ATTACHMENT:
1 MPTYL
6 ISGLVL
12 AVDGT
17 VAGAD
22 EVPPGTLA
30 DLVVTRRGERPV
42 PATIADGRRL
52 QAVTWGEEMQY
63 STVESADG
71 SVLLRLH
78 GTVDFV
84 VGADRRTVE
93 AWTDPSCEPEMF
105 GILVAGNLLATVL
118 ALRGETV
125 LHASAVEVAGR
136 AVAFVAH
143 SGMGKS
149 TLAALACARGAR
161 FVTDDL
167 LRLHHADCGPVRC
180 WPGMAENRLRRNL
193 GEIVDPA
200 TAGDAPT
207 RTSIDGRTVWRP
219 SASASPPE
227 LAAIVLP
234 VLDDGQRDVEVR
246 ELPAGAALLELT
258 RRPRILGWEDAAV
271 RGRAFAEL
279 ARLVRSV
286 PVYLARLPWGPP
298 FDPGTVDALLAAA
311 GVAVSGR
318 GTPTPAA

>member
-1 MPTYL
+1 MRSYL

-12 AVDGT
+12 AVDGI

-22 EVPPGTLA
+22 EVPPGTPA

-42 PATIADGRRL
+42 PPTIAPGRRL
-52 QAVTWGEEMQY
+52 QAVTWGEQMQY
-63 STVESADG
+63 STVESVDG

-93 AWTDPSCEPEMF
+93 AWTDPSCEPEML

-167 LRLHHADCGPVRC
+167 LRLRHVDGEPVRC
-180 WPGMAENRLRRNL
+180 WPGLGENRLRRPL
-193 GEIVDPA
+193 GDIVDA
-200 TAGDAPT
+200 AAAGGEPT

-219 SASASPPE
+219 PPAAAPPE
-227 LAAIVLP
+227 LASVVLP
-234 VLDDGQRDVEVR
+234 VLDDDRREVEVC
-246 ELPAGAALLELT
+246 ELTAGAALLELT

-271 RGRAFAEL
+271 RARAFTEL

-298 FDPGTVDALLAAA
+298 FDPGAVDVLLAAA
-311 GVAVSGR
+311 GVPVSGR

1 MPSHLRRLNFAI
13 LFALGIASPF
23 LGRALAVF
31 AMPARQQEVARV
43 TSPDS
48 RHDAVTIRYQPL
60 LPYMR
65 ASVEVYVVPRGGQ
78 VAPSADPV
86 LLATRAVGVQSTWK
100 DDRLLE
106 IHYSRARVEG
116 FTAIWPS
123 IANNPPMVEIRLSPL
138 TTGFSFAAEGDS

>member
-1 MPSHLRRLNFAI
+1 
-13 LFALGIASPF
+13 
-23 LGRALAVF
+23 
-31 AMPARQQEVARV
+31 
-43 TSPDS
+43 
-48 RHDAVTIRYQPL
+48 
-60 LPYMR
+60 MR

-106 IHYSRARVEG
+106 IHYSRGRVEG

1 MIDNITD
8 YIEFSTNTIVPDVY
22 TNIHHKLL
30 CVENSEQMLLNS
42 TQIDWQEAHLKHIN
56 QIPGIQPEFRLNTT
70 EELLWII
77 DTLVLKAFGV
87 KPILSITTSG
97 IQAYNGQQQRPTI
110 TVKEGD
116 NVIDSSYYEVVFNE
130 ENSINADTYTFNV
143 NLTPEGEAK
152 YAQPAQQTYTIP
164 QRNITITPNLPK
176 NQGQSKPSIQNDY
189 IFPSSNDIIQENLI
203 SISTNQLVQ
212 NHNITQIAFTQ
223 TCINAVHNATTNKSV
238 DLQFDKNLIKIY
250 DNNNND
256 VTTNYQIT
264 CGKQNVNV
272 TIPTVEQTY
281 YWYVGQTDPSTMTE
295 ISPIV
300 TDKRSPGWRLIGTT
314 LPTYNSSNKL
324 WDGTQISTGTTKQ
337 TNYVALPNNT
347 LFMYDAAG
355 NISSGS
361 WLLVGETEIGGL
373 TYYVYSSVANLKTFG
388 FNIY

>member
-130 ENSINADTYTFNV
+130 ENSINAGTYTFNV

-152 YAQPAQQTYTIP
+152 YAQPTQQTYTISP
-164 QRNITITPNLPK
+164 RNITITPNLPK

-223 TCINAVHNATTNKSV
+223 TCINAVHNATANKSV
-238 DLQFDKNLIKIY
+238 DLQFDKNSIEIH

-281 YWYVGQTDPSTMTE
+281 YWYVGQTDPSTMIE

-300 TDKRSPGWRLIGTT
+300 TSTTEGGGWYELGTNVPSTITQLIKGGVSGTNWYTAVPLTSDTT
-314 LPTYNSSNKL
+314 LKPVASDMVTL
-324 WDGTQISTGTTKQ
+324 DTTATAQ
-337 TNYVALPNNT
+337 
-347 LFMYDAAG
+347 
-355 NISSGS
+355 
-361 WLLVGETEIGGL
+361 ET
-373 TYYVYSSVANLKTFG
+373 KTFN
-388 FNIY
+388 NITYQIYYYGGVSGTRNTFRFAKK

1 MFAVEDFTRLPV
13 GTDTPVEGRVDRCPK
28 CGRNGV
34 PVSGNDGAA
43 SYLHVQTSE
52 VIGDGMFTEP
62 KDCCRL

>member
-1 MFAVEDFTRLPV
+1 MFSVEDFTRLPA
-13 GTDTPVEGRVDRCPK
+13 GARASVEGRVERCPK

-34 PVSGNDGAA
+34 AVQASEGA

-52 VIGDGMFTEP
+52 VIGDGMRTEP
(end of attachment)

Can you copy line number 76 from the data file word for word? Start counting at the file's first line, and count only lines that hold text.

23 LGRALAVF